Department of Health warning over illicit prescription drugs in circulation

Date published: 21 November 2016


The Department of Health today issued a warning highlighting the continuing dangers of using prescription medicines from illicit sources.


The warning follows a report to the Department concerning the availability of prescription medicines on the black market in the Newry and south Down area.

Senior Medicines Enforcement Officer with the Department of Health’s Medicines Regulatory Group (MRG), Mr Peter Moore said: “The Department is aware that prescription drugs, including, diazepam, quetiapine and gabapentin, are in circulation on the black market in the Newry area.

“We would ask members of the public to avoid any prescription medicines obtained from illicit sources, whatever that source might be. Be in no doubt that medicines sourced in this way present a real danger to those taking them. Young people in particular may be unaware of the potentially fatal consequences of taking these un-prescribed drugs, particularly when taken with alcohol.

“If you obtain medicines from an illicit source, you simply don’t know what you are taking and you do not know what effect they may have on your health. People should only take medicines in consultation with a healthcare professional who has access to patient health records”.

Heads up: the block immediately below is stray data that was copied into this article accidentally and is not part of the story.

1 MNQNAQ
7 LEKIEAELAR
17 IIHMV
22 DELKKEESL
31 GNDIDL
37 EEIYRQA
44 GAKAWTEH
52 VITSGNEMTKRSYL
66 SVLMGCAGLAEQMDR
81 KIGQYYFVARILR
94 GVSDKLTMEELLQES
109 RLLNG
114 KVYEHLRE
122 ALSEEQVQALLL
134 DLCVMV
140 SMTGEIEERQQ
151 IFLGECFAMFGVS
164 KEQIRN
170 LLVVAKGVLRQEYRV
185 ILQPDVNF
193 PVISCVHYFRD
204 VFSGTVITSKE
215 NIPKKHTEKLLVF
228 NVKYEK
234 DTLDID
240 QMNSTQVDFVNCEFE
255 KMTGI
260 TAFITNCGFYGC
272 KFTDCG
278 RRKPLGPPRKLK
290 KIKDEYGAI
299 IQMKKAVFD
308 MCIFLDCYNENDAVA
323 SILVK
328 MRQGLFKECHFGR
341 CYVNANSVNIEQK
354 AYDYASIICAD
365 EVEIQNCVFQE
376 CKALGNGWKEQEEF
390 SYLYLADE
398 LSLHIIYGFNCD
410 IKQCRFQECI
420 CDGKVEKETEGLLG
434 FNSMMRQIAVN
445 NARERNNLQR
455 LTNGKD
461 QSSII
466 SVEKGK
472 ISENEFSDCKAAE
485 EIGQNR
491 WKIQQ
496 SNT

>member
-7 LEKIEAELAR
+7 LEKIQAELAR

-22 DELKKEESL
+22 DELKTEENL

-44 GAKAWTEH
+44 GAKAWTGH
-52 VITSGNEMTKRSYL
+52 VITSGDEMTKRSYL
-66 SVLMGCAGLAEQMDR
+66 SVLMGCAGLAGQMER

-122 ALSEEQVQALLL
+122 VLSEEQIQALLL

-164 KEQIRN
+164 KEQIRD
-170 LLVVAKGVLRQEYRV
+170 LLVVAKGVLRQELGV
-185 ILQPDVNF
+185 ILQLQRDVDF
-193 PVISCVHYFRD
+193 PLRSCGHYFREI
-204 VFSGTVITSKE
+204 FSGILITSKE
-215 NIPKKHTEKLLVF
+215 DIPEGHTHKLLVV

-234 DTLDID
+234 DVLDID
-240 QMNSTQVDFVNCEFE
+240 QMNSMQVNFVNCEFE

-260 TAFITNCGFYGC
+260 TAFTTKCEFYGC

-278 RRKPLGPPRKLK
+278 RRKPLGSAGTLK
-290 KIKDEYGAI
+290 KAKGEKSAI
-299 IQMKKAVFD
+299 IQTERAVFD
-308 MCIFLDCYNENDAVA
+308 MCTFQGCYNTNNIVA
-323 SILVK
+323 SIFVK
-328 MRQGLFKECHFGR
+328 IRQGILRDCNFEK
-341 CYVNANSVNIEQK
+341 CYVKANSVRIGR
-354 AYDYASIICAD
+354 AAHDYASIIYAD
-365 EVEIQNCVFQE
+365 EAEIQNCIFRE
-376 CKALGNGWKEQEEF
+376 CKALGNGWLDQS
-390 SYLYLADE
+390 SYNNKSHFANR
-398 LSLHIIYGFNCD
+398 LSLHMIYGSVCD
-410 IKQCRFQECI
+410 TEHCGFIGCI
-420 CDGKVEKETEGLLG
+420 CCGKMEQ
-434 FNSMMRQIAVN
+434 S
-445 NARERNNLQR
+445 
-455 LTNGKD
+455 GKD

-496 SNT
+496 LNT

Professor Mike Mawhinney, Head of the Department of Health's Medicines Regulatory Group, added: “The risk to the public due to illegal or counterfeit medicines is significant. This problem is not something we can tackle in isolation and the Medicines Regulatory Group is committed to working with other agencies to disrupt the supply of illegal medicines and will take every opportunity to raise public awareness around the dangers of using medicines from unregulated sources.

“I would urge the public to be vigilant and to avoid putting their health at risk by using medication from an illicit source.”

Notes to editors: 

  1. Diazepam is a sedative-hypnotic Prescription Only Medicine (POM) and is a  Class C drug under the Misuse of Drugs Act 1971.
  2. Gabapentin is a Prescription Only Medicine whose uses include the treatment of epilepsy and neuropathic pain.
  3. Quetiapine belongs to a group of medicines called antipsychotics and is a Prescription Only Medicine (POM). 
  4. To report any suspicious activity in relation to any unauthorised or counterfeit medicines in the north, please contact Mr Peter Moore, Senior Medicines Enforcement Officer, DOH Medicines Regulatory Group, on: 028 9052 2094 or by email:
  5. Further information is available on NI Direct.
  6. Media enquiries about this press release to DoH Press Office on 028 9052 0074, or out of office hours contact to Duty Press Officer via pager number 07623 974383 and your call will be returned. Follow us on Twitter @healthdpt

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